By Cody Robinson on 12/3/2012
Punk rock trio Green Day’s latest studio release, Dos!, serves as the second installment in a 3 album series. All three albums were recorded between February and June 2012 in one long session at Jingletown Studios in Oakland, California – five short months which spawned a stunning abundance of new material: 37 songs in all.
Release Date: November 9, 2012
Details: The punk rock group’s tenth studio album, Dos! was recorded in Oakland, California
Dingo Dictum: D+ .
The rapid-fire release of this trilogy, which kicked off in September (with Uno!) and is set to conclude December 7th (with Tre!), means that the band will have churned out three LP releases in a mere 4 months. Nobody makes new music this fast. But while Green Day is certainly setting a new standard for the word “prolific,” it is also true that they have had a lot of catching up to do: in the 8 years since 2004’s worldwide smash American Idiot (so successful it’s been turned into a Broadway musical) the band had released only one new record, 21st Century Breakdown, back in 2009. It’s good to see all this new music, finally, but an increase in quantity of output is usually accompanied by a decrease in quality of output (unless you’re Mozart), and I’m afraid these boys are over the hill.
I must admit I was excited at the prospect of the release of 3 Green Day albums all in the same year (all in the same trimester, even!). I felt I could count on there being at least a few solid, hit songs in the bunch. But nothing I’ve heard on either Uno! or Dos! even approaches the lyrical depth, songwriting genius, or sheer singability of American Idiot – which, to me, was their last great record. If anything, they’ve tried too hard and have ended up repeating themselves rather than progressing in a new direction.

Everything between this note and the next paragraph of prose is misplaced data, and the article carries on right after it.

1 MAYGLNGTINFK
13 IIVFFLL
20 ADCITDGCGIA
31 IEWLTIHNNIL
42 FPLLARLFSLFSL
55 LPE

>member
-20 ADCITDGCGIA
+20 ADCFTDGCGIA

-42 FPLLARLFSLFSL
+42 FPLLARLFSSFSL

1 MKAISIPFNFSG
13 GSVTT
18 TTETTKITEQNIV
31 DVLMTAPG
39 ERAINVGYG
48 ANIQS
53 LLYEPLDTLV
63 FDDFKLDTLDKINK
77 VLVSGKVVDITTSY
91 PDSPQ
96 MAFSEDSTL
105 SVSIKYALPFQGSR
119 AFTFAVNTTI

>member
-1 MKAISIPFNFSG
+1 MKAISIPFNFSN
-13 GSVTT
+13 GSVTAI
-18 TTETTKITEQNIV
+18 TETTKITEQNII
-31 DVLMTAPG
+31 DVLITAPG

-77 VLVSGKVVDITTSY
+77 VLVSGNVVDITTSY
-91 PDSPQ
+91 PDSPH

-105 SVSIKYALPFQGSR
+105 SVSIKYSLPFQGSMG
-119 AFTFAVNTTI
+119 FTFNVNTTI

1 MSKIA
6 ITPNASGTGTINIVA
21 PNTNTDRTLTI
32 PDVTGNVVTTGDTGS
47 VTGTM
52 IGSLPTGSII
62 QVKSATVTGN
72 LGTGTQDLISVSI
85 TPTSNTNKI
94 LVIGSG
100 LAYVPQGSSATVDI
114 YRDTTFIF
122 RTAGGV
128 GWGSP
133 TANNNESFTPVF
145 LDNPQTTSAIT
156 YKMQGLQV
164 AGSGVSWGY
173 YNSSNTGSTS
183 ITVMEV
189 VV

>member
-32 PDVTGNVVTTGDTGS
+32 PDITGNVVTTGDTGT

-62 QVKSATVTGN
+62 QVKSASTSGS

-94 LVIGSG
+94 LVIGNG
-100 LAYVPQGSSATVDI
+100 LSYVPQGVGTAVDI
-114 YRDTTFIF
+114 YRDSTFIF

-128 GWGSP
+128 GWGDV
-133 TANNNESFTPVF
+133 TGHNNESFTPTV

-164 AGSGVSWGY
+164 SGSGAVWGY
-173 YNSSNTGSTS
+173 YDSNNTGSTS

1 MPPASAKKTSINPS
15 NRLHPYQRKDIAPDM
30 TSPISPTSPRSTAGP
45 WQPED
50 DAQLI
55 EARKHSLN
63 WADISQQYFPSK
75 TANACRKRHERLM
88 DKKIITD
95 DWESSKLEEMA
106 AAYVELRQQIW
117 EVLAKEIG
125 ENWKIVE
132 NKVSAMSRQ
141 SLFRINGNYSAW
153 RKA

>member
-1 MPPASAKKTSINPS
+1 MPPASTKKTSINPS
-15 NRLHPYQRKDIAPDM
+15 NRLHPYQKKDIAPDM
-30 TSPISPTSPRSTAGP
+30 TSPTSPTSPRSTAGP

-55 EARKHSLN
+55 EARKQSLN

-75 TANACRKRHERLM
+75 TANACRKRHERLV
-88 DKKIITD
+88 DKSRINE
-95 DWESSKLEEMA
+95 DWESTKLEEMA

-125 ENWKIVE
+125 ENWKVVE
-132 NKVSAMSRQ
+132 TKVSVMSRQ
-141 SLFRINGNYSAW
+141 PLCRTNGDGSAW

In fact, much of Dos! sounds like the band have just taken ideas from American Idiot and re-hashed them into a less catchy, blasé-sounding epilogue. In a particularly brazen example, the beginning of “Lazy Bones” uses the exact same four chords as the American Idiot track “Novocaine” (they’re even in the same key). It’s basically the same song, but in double time and with an inferior melody. To be fair it’s still a decent song, but entirely original? Not so much. And when the opening lines on “Stop When the Red Lights Flash” sounded familiar to me, I realized it was because the notes Billie Joe Armstrong was singing were nearly carbon copied from “Extraordinary Girl” (another American Idiot hit).
A little redundancy is forgivable – after all every band has a style of writing and so will tend toward similar note changes, musical phrasing, etc. But the self-plagiarism here is blaringly obvious, and it doesn’t help that the worst offenses are on two of the maybe four listenable tracks on the album.
Perhaps the only song with some sincerity is the last one, entitled “Amy.” It was added on as the 13th track (Uno! and Tre! both have 12) as a tribute to British soul singer Amy Winehouse, who recently passed away. Other than this one exception, the entirety of Green Day’s “new material” comes off sounding manufactured and repetitive.
With Dos! (and Uno!, for that matter), I’m afraid the band focused more on what surely struck them as a clever marketing scheme – the album trilogy concept – than on the actual music. Here’s hoping Tre! offers less banality and a little more originality. Δ